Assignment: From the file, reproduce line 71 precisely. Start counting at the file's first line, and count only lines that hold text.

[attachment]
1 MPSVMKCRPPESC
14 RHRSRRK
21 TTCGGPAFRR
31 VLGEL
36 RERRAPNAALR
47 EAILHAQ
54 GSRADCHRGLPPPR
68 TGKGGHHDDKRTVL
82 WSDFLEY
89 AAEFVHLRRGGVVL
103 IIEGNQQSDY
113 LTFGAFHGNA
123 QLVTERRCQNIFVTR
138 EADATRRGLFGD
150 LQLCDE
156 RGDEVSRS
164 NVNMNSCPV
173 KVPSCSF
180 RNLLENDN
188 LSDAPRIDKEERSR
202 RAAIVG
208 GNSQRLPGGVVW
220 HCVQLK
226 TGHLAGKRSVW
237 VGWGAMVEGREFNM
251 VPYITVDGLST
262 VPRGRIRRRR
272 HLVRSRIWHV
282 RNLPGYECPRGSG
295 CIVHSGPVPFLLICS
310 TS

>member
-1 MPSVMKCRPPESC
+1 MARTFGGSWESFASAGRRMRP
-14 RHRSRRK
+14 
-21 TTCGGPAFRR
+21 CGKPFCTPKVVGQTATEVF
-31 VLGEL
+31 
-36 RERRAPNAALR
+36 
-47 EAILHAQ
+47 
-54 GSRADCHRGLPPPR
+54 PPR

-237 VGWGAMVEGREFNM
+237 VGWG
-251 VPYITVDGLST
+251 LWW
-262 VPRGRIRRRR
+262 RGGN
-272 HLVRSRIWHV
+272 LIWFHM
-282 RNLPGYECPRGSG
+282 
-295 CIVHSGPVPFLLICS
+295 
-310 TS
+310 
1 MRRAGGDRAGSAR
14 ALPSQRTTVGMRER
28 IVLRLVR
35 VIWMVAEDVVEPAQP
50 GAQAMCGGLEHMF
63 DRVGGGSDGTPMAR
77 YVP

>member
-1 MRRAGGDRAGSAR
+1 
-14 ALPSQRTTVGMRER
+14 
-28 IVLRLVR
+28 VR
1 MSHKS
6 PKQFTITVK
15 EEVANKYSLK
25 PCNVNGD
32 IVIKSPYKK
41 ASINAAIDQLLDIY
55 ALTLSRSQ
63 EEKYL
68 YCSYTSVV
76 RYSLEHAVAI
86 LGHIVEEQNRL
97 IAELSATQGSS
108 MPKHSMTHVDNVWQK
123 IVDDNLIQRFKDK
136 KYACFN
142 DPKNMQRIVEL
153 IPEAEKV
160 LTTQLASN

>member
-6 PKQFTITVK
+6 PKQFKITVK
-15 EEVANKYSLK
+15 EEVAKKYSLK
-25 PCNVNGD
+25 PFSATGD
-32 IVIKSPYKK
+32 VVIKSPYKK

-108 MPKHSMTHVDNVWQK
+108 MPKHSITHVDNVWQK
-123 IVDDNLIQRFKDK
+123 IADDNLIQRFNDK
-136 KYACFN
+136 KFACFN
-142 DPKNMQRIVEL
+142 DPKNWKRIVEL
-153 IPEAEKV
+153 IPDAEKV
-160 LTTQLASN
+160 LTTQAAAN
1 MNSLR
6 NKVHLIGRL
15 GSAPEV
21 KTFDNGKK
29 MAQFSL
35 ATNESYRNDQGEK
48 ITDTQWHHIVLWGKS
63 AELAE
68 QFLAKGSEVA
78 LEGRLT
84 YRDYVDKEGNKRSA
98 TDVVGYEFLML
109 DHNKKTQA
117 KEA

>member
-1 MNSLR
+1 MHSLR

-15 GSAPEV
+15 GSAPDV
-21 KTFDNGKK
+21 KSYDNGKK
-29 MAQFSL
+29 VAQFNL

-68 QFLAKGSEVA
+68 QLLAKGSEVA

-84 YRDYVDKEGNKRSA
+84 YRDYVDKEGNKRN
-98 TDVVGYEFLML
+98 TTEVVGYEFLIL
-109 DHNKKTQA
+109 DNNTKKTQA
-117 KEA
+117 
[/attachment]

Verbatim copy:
-14 ALPSQRTTVGMRER